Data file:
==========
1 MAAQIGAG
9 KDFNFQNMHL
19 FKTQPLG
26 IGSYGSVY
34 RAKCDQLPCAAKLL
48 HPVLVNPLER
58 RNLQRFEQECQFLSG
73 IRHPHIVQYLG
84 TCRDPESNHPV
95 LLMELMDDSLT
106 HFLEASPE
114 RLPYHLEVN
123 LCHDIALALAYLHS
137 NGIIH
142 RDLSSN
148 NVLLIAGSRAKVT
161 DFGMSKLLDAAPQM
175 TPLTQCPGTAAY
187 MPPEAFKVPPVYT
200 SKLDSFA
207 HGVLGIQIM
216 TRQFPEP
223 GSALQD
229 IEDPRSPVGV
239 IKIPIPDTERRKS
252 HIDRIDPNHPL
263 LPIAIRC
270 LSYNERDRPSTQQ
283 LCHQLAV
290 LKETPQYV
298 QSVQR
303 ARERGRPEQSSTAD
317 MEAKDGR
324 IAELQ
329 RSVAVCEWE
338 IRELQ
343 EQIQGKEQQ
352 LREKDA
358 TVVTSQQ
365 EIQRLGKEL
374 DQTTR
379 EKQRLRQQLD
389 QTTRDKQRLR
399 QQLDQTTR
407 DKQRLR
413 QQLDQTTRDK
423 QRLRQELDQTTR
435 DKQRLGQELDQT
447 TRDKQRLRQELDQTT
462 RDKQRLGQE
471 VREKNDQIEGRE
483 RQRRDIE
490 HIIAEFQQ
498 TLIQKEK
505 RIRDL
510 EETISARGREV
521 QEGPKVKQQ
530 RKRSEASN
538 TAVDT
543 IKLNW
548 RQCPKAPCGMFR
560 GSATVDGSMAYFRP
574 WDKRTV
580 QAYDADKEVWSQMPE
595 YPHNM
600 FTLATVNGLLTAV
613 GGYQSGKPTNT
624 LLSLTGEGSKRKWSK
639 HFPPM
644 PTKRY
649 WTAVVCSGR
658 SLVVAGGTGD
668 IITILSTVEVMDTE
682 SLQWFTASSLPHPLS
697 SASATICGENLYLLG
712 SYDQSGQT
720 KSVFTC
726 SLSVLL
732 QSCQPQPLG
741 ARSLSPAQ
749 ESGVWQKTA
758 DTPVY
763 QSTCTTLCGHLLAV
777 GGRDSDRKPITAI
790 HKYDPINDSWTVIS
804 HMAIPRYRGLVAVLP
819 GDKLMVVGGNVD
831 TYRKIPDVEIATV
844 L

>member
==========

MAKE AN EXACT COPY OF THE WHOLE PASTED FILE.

1 MAAQIGAG
9 KDFNFQNMHL
19 FKTQPLG
26 IGSYGSVY
34 RAKCDQLPCAAKLL
48 HPVLVNPLER
58 RNLQRFEQECQFLSG
73 IRHPHIVQYLG
84 TCRDPESNHPV
95 LLMELMDDSLT
106 HFLEASPE
114 RLPYHLEVN
123 LCHDIALALAYLHS
137 NGIIH
142 RDLSSN
148 NVLLIAGSRAKVT
161 DFGMSKLLDAAPQM
175 TPLTQCPGTAAY
187 MPPEAFKVPPVYT
200 SKLDSFA
207 HGVLGIQIM
216 TRQFPEP
223 GSALQD
229 IEDPRSPVGV
239 IKIPIPDTERRKS
252 HIDRIDPNHPL
263 LPIAIRC
270 LSYNERDRPSTQQ
283 LCHQLAV
290 LKETPQYV
298 QSVQR
303 ARERGRPEQSSTAD
317 MEAKDGR
324 IAELQ
329 RSVAVCEWE
338 IRELQ
343 EQIQGKEQQ
352 LREKDA
358 TVVTSQQ
365 EIQRLGKEL
374 DQTTR
379 EKQRLRQQLD
389 QTTRDKQRLR
399 QQLDQTTR
407 DKQRLR
413 QQLDQTTRDK
423 QRLRQELDQTTR
435 DKQRLGQELDQT
447 TRDKQRLRQELDQTT
462 RDKQRLGQE
471 VREKNDQIEGRE
483 RQRRDIE
490 HIIAEFQQ
498 TLIQKEK
505 RIRDL
510 EETISARGREV
521 QEGPKVKQQ
530 RKRSEASN
538 TAVDT
543 IKLNW
548 RQCPKAPCGMFR
560 GSATVDGSMAYFRP
574 WDKRTV
580 QAYDADKEVWSQMPE
595 YPHNM
600 FTLATVNGLLTAV
613 GGYQSGKPTNT
624 LLSLTGEGSKRKWSK
639 HFPPM
644 PTKRY
649 WTAVVCSGR
658 SLVVAGGTGD
668 IITILSTVEVMDTE
682 SLQWFTASSLPHPLS
697 SASATICGENLYLLG
712 SYDQSGQT
720 KSVFTC
726 SLSVLL
732 QSCQPQPLG
741 ARSLSPAQ
749 ESGVWQKTA
758 DTPVY
763 QSTCTTLCGHLLAV
777 GGRDSDRKPITAI
790 HKYDPINDSWTVIS
804 HMAIPRYRGLVAVLP
819 GDKLMVVGGNVD
831 TYRKIPDVEIATV
844 L

>member